An assessment of a just-in-time training intervention in a manufacturing organization

Barry James Wilkie, University of Southern Mississippi

Abstract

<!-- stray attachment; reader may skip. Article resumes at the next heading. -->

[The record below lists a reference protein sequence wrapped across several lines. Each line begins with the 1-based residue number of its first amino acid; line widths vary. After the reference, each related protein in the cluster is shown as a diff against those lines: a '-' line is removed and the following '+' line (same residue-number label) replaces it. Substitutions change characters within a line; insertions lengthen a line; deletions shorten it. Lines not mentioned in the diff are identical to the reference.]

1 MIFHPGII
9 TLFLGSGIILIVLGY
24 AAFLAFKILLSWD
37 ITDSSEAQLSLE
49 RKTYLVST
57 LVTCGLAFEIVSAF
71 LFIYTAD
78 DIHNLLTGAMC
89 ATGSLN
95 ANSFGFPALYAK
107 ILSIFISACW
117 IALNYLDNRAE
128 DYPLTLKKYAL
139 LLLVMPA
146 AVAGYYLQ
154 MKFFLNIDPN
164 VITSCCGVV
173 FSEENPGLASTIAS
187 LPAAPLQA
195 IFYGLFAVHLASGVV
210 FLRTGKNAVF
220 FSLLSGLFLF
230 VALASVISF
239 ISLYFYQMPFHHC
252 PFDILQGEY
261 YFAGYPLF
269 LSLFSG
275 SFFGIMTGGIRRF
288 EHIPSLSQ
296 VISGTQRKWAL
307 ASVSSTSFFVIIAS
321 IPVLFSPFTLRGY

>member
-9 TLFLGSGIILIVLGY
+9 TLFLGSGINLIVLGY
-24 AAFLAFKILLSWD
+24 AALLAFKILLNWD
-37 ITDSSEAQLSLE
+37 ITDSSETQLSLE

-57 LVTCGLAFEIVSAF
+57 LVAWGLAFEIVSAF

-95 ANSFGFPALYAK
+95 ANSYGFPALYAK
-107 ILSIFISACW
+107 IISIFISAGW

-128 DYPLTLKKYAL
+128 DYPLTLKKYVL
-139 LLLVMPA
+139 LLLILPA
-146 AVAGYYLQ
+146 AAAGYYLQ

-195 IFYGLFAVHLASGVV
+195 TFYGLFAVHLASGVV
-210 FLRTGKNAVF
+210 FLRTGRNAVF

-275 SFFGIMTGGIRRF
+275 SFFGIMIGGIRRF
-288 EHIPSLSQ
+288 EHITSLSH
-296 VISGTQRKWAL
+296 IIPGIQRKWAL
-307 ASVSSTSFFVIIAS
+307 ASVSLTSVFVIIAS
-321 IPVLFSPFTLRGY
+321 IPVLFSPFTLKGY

High Performance Work Practices (HPWP) is part of an area of human resource systems growing in interest among performance improvement experts. This research paper assesses the degree to which job-training-intervention programs, a type of HPWP, contribute to organizational performance in a manufacturing environment. The literature review reveals that while there is a growing body of evidence supporting an association between HPWP and organizational performance, limited research exists on the association. This research provides a literature review of previous studies, which show different ways that HPWP help to achieve the optimization of employees' skill sets. The relationship between one type of high performance work practice, Just-in-Time Training (JITT), and its effect on employees' performance is the primary focus. The purpose of the study was to explore the effect of JITT on job performance in a manufacturing organization. The researcher conducted the study in a manufacturing organization located on the central Gulf Coast of the U.S. and employed a quasi-experimental cohort control group design with nonequivalent groups (Shadish, Cook, & Campbell, 2002) to explore the effectiveness of JITT at the subject company. The researcher employed a mixed method approach, including a cohort control group comparison for the quantitative phase of the research and a focus group for the qualitative phase of the research. The researcher collected error rate data from the company's database and compared the error rates of JITT and control groups of cohorts by type of error made as well as by work station. Through analysis of the proportion of errors made by the control and JITT groups of cohorts, this dissertation investigated the effects of Just-in-Time Training on job performance. This study found that groups of employees receiving JITT would have statistically significant improvements in job performance, as measured by proportion of manufacturing error rates when compared to groups of employees receiving regularly scheduled training.